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Sequoia Out Back: Sequoia Out Back builds from the ground up

Sequoia Out Back: Sequoia Out Back builds from the ground up

Showroom display
Outdoor furniture and accessories complete the setting for customers.

Sequoia Out Back made an impressive debut this year. The store drew customers from a 100-mile radius that included Philadelphia, Trenton and Princeton, N.J., and laid the foundation for an even better 2009.

Owner John Keller had opened Sequoia Supply 14 years ago, selling composite decking, wood decking and decking supplies to homeowners and contractors. That was his specialty, and he was good at it.

When Keller needed distribution closer to the Pennsylvania Turnpike, he opened an 80,000-sq.-ft. warehouse in Hatfield, less than 30 miles north of Philadelphia, and used 30,000 square feet of that space to showcase his decking in a retail setting. That led him to carry outdoor kitchens, hot tubs and patio furniture.

Eli Hymer and John Keller.
Eli Hymer and John Keller.

Keller's specialty now is outdoor living, and he appears to be good at that, too. For starters, he hired Eli Hymer, a veteran of more than 20 years in outdoor retail, to be general manager of the store. Right away, Hymer saw the store's potential.

"So many people come in here with their contractor when they're designing their deck, and they walk [to the store] to buy their patio furniture," Hymer said. "This concept makes a lot of sense."

In its first summer, Sequoia Out Back pulled out all the stops to generate traffic. Its outdoor kitchen area hosted Iron Chef-style cookoffs with local chefs. It also had every sales rep on hand for the grand opening a year ago, when it hosted a builder's show that included a seminar on grilling.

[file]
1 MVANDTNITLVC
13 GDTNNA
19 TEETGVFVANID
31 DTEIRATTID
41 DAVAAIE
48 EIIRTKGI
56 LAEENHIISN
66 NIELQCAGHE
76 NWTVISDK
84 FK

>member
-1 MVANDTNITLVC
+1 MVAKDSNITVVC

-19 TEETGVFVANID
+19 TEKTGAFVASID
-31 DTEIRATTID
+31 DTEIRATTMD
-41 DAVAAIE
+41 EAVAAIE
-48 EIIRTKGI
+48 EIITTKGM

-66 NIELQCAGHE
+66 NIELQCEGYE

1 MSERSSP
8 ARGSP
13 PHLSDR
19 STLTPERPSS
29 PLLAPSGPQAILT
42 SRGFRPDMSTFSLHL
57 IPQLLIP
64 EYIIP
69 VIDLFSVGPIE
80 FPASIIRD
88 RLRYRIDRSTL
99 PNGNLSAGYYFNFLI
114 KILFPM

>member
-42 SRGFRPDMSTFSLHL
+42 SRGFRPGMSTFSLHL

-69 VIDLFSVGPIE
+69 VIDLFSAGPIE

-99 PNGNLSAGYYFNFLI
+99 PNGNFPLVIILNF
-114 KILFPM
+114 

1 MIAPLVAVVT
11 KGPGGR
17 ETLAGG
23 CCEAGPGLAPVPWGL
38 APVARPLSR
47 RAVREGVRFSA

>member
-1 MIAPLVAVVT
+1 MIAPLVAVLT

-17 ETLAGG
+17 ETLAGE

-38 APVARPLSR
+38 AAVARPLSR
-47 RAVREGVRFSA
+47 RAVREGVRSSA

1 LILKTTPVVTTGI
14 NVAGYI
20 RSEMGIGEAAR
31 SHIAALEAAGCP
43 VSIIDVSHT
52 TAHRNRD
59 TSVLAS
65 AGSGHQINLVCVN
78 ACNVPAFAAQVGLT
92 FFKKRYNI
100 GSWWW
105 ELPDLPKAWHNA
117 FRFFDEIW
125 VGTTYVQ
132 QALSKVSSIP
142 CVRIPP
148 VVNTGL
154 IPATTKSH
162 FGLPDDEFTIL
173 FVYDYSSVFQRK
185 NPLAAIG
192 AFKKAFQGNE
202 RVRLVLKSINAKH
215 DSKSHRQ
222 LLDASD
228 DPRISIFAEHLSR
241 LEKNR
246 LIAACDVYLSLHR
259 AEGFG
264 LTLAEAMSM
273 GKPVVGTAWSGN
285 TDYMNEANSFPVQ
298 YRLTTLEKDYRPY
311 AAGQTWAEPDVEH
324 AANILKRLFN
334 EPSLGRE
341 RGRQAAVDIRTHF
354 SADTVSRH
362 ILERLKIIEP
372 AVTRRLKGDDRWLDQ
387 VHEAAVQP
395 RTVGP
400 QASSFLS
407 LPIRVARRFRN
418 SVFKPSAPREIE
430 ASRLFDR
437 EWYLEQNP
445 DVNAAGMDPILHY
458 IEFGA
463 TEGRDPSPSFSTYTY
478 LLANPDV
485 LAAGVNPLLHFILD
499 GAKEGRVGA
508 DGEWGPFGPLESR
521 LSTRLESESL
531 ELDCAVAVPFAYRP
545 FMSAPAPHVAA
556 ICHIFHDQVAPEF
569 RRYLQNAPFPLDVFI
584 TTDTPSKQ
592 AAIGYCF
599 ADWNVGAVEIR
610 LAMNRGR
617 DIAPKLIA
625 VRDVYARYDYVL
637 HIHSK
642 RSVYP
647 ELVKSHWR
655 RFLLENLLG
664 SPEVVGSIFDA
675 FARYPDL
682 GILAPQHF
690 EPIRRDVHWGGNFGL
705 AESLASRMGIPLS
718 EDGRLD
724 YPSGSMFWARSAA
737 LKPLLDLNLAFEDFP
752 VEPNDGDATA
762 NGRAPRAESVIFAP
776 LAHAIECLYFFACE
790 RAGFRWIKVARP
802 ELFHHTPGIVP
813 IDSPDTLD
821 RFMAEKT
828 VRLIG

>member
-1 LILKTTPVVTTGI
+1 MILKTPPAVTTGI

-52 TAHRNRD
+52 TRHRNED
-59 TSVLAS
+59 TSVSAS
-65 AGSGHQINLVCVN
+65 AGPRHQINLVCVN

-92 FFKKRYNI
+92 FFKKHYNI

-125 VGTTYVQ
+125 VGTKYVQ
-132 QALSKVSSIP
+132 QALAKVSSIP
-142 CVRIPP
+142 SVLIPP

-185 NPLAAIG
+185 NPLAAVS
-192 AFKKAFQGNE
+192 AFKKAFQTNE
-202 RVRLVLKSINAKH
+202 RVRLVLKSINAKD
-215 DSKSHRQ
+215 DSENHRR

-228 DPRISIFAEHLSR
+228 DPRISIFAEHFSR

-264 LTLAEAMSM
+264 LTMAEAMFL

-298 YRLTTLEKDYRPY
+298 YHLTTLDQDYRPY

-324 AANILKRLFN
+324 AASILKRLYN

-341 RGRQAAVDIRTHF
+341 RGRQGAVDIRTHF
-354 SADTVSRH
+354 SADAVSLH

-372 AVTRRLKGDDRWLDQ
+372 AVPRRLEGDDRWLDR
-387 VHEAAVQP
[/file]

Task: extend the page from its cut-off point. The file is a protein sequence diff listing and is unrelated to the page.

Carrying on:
Keller's background in construction gave him the expertise and contacts he needed to build the store to his specifications.

The results are impressive. Shoppers are greeted by a large water fountain surrounded by dining sets. A multilevel deck with a built-in hot tub spreads out to the right of the entrance, and different chat sets are placed strategically all over the deck. Further back, Keller set up a working outdoor kitchen area that has proven to be a focal point.

"What we're doing is showing [customers] we can work with them from conception to completion," Keller said. "We have every element of a deck or patio under one roof. A customer can pick up a chair and walk over to a gray paver patio to see if it looks good."

Sequoia's other main advantage is the financial security Keller's decking business offers. He can afford to be patient with the patio furniture category as it grows.

"It would probably be tough otherwise, with the economic environment right now," Keller said. "But every day we have furniture customers or deck customers in here, and both sides of the business feed off one another."

Keller and Hymer plan to shake up the product mix next summer based on what they observed in 2008.

"We had two kinds of customers last summer," Keller said. "Customers who walked in the door looking for the $599 set and walked out when they didn't see it. And customers who came in for a mid-range, $2,000 set."

Sequoia captured the latter but didn't have time to talk to customers looking for more moderately priced outdoor furniture. So next summer Sequoia Out Back will have it. The hope is it will keep customers in the store long enough for Keller's staff to up-sell them on mid- to high-end dining and chat sets. Even if that doesn't work, he and Hymer agree the store should at least address that part of the market.

"We sell decks to people with $100,000 and $200,000 homes," Keller said. "Chances are, they'll buy a $699 set from us."

So will customers who spend most or all of their budgets on their new deck. In the meantime, Keller said, they'll remember the store has higher-end furniture when their budgets are back in line.

Keller said many industry representatives have urged him to stick to high-end furniture, and even he admits he's not sure his strategy will work. But at the very least, it will give Hymer and his sales staff more opportunities to make a sale, which is crucial in a time of economic uncertainty.

"Today you have to be a true salesman," Hymer said. "We have more people coming in who shop at Wal-Mart and Costco, and we have to work harder for their business.

"We have to do whatever we can to make their shopping experience with us a positive one."

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